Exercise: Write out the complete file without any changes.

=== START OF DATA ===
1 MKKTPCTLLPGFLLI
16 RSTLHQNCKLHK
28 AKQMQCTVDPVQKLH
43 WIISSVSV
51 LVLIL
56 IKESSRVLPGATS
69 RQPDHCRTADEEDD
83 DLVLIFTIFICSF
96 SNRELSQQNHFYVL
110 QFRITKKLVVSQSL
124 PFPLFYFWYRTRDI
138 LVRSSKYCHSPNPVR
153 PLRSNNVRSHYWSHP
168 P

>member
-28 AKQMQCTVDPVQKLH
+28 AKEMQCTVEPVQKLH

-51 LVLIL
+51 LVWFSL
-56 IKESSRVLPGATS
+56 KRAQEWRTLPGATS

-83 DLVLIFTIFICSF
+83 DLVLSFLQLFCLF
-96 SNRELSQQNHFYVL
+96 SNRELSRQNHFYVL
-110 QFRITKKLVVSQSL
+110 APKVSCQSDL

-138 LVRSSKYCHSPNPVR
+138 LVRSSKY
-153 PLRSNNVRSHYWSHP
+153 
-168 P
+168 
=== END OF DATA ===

1 MKKTPCTLLPGFLLI
16 RSTLHQNCKLHK
28 AKQMQCTVDPVQKLH
43 WIISSVSV
51 LVLIL
56 IKESSRVLPGATS
69 RQPDHCRTADEEDD
83 DLVLIFTIFICSF
96 SNRELSQQNHFYVL
110 QFRITKKLVVSQSL
124 PFPLFYFWYRTRDI
138 LVRSSKYCHSPNPVR
153 PLRSNNVRSHYWSHP
168 P

>member
-28 AKQMQCTVDPVQKLH
+28 AKEMQCTVEPVQKLH

-51 LVLIL
+51 LVWFSL
-56 IKESSRVLPGATS
+56 KRAQEWRTLPGATS

-83 DLVLIFTIFICSF
+83 DLVLSFLQLFCLF
-96 SNRELSQQNHFYVL
+96 SNRELSRQNHFYVL
-110 QFRITKKLVVSQSL
+110 APKVSCQSDL

-138 LVRSSKYCHSPNPVR
+138 LVRSSKY
-153 PLRSNNVRSHYWSHP
+153 
-168 P
+168 